How to Add Dropcaps to Your CMS Made Simple Website

In books and published works an oversized “Initial” fancy letter, or “Dropcap” is often used as the first letter of a book or chapter.  This is sometimes found in high quality website designs as well, but is not very common on sites with generated content due to the extra work involved to set it up. Here is a handy way to add dropcaps to your CMS Made Simple website.

I have made a little CMS Made Simple plugin called “Dropcaps” that you can install on your CMSMS site by saving it to the “plugins” folder of your web root.  Once you have done that, it will appear in your “tags” list under Extensions in the admin panel.

This plugin is a SMARTY modifier that parses a blob of text, detects the first block level element (paragraph or div), and then wraps the first letter in two <span> tags with certain classes like this:

<span class="firstLetter">
<span class="char_N">N</span>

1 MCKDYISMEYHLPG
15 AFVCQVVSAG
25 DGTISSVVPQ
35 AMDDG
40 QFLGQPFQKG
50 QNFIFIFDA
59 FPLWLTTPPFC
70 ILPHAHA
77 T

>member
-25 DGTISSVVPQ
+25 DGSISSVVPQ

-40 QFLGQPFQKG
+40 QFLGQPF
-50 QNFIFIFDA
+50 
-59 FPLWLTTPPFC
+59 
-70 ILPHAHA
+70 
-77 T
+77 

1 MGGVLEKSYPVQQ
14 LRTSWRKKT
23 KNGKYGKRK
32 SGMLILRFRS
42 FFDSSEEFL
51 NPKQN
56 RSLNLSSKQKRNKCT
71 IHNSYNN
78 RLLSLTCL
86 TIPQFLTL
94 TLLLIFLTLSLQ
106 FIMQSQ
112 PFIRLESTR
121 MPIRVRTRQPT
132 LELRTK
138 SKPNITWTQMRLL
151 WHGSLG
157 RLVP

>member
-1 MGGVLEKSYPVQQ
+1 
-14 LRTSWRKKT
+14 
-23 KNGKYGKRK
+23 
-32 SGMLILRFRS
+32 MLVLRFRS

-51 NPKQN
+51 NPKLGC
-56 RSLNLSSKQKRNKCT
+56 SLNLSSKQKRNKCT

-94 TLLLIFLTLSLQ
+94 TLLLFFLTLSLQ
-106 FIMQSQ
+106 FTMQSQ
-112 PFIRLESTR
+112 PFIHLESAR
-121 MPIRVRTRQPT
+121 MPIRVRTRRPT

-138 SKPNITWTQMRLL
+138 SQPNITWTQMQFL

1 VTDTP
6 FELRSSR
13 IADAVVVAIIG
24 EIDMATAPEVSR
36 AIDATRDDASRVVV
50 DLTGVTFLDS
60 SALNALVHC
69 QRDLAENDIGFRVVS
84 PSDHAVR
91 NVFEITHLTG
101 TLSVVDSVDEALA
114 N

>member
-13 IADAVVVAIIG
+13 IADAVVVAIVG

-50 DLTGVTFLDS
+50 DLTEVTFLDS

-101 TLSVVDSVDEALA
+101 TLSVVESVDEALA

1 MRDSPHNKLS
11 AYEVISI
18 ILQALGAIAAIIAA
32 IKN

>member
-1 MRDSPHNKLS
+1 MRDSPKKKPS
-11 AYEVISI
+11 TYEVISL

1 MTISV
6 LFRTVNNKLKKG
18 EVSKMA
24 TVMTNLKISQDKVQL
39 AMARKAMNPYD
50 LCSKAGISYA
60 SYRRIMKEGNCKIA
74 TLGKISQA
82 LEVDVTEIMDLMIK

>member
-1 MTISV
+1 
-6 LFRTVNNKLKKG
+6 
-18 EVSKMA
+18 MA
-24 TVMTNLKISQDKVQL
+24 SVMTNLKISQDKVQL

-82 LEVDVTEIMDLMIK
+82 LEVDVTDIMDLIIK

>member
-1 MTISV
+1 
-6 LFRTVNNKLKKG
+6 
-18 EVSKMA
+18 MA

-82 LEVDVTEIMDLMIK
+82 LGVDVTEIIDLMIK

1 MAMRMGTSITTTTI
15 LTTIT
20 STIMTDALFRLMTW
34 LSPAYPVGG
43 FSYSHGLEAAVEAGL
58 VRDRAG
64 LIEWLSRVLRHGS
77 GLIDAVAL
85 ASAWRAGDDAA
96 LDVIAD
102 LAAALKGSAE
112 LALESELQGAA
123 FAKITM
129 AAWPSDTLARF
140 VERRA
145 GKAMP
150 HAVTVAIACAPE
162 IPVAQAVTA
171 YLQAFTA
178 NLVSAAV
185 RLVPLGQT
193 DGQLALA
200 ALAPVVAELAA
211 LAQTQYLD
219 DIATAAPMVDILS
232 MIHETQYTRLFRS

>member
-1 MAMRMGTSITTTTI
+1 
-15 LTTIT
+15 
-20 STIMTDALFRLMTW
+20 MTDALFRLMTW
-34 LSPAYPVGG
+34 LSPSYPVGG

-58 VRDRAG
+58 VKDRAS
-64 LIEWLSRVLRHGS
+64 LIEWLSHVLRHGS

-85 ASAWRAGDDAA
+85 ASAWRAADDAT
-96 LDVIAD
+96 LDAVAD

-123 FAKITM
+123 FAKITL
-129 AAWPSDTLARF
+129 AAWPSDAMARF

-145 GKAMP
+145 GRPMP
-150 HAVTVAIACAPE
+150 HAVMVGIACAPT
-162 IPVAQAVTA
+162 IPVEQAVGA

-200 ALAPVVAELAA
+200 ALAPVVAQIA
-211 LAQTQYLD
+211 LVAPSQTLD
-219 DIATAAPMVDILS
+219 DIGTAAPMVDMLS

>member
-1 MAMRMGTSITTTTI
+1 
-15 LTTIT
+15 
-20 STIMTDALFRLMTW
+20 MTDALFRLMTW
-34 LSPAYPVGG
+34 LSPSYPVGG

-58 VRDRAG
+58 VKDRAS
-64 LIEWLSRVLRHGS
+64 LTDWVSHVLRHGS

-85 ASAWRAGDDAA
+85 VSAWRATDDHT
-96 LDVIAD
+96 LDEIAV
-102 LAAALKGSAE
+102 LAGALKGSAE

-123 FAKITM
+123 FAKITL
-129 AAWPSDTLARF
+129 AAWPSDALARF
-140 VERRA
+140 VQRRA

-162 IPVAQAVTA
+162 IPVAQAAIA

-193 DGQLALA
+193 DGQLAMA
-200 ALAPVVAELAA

<span>unc rutrum tristique nulla, et feugiat purus scelerisque vitae. Praesent sagittis, dolor eget mattis varius, tellus odio semper urna, id mattis tellus arcu id dui. Quisque adipiscing tristique enim, ut volutpat enim porttitor sit amet.

This plugin is designed to produce the mark-up required by the dropcaps css method published by  However, I also included a “per-letter” class so that it can be used for illustrated dropcaps that cannot be achieved with CSS alone.  Simply make a sprite image, and include a different background offset for each letter as demonstrated in Dave Shea’s classic “CSS Sprites” post on A List Apart.

Ok, so here is the CSS for Salafra’s CSS-only method:



margin-top :-0.63em; [[* use -0.205em for two lines *]]
.firstLetter span{
font-size:5.6em; [[* use 3.33em for two lines *]]
text-shadow:5px 5px 0px #eee,7px 7px 0px #707070;
.firstLetter + span{



This plugin does not currently detect html entities.  So if your string begins with &amp; it will wrap the ampersand in the firstletter span tag and break your HTML.  Sorry. I will probably update it in the future to pad the room against paragraphs that start with html entities, but not today.


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Author Spotlight

Ken Griffith

Ken Griffith lives in Nairobi, Kenya and is a web developer for Cottage Networks. He uses CMS Made Simple as his preferred content management system for most web projects.

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